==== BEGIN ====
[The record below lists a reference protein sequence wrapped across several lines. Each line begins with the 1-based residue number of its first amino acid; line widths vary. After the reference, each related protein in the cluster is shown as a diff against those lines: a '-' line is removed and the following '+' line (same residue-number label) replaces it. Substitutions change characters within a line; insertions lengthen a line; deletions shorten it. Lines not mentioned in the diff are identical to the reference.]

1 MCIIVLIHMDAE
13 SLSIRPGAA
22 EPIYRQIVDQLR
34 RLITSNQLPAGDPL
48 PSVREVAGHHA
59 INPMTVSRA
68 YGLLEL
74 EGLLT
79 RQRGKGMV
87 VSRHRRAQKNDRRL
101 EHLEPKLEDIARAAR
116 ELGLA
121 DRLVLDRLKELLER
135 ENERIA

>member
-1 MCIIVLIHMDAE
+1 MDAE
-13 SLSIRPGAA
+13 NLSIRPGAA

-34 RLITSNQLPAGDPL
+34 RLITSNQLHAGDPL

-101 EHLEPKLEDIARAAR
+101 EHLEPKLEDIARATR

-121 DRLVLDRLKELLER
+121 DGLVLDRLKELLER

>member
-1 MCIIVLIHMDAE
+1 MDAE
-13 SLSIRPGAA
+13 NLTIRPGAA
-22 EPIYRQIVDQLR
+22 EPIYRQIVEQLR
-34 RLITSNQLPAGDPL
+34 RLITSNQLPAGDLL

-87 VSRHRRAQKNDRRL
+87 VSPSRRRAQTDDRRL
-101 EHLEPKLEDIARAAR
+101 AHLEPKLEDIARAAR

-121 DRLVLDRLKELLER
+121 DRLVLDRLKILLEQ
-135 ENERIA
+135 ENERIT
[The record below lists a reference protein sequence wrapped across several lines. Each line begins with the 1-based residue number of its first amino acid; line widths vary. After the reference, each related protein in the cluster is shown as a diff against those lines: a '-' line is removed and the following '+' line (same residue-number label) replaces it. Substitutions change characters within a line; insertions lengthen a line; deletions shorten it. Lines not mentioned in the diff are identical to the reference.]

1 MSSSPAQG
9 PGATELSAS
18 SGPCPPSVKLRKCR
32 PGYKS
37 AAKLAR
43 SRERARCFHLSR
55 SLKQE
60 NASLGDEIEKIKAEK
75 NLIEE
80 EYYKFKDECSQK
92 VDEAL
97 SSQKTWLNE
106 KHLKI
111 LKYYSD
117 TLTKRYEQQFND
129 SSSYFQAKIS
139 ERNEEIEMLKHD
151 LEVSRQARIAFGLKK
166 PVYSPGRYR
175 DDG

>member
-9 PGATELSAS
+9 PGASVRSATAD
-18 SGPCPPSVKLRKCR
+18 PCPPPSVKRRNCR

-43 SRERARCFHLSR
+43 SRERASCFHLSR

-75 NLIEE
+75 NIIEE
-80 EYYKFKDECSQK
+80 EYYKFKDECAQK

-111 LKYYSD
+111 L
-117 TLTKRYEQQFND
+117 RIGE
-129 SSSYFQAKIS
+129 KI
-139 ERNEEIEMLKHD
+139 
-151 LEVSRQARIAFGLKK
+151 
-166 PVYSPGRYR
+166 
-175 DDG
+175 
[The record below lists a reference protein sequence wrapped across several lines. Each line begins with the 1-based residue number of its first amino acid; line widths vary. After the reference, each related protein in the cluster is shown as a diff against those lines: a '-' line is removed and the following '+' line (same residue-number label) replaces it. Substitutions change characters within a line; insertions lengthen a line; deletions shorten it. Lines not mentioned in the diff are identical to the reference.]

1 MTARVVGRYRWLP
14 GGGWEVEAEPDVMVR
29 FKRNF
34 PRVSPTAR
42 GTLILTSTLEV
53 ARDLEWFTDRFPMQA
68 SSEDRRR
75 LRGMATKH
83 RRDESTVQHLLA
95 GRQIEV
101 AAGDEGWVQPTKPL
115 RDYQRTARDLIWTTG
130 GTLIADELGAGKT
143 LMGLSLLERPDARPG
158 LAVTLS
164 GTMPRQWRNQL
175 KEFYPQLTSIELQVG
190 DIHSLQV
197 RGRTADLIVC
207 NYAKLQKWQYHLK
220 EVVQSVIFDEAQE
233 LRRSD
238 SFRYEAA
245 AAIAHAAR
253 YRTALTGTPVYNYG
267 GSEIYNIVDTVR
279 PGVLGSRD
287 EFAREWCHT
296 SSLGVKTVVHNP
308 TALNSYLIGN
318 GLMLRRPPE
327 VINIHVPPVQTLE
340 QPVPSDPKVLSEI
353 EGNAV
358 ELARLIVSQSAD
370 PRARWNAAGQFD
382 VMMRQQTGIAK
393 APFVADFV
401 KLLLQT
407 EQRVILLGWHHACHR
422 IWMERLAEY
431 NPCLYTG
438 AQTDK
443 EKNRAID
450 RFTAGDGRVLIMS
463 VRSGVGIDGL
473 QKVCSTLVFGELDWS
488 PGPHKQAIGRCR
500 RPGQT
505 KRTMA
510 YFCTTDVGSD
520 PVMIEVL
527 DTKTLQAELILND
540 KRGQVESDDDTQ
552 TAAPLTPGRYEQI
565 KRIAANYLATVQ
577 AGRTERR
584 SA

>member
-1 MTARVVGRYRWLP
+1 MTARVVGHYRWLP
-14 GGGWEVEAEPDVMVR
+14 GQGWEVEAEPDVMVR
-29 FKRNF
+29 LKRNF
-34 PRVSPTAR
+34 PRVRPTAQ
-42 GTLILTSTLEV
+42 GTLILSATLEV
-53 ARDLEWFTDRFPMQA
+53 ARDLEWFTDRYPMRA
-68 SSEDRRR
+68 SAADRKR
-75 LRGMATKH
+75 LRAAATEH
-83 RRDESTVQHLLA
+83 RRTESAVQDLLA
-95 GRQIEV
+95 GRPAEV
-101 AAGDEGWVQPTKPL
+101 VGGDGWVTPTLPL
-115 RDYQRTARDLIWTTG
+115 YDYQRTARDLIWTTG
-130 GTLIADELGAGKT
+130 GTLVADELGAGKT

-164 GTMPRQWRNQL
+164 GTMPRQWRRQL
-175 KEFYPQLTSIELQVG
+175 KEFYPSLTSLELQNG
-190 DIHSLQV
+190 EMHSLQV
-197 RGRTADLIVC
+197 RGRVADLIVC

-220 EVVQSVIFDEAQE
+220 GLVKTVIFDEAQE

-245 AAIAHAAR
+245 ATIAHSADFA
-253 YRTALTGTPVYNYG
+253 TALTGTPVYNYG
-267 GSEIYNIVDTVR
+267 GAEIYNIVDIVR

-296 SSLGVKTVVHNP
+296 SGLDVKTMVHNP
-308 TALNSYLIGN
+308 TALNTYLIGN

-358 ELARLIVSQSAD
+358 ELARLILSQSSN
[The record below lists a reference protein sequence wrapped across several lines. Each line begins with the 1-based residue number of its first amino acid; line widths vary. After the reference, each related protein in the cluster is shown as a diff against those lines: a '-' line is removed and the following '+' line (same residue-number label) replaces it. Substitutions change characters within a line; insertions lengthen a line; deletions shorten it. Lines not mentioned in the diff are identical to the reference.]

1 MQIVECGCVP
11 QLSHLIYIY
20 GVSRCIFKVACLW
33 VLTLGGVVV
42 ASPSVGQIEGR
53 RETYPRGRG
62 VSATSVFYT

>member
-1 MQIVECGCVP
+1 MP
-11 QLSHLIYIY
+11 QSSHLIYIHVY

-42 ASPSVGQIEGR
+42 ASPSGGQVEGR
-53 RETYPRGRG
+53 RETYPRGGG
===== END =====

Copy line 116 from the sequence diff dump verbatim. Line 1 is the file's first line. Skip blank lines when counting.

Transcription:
267 GSEIYNIVDTVR